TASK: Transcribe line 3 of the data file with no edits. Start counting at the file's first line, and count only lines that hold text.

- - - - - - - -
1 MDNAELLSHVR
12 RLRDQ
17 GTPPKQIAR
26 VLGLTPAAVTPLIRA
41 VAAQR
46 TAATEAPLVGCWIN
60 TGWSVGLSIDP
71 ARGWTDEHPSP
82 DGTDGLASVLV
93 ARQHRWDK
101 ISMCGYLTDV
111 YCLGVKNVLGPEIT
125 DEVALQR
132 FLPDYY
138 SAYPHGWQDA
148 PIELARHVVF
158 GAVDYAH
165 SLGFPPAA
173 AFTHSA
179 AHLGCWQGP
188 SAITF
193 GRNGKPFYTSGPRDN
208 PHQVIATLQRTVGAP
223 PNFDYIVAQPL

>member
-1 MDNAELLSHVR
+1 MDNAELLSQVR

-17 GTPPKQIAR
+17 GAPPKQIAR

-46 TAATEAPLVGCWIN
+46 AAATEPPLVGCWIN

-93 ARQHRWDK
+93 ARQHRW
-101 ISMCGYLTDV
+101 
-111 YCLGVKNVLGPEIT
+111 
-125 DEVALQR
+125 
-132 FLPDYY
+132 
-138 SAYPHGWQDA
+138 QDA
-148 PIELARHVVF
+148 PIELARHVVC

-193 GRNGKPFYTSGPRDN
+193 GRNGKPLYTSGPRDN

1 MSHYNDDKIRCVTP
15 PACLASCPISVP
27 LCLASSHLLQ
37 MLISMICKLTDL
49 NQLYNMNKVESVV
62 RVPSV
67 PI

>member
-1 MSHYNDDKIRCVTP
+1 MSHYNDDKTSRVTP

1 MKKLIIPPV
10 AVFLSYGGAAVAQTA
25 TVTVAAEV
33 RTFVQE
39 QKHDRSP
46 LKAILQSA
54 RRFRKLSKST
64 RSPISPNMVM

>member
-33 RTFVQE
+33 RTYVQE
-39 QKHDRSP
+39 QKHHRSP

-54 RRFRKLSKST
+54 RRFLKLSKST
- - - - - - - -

17 GTPPKQIAR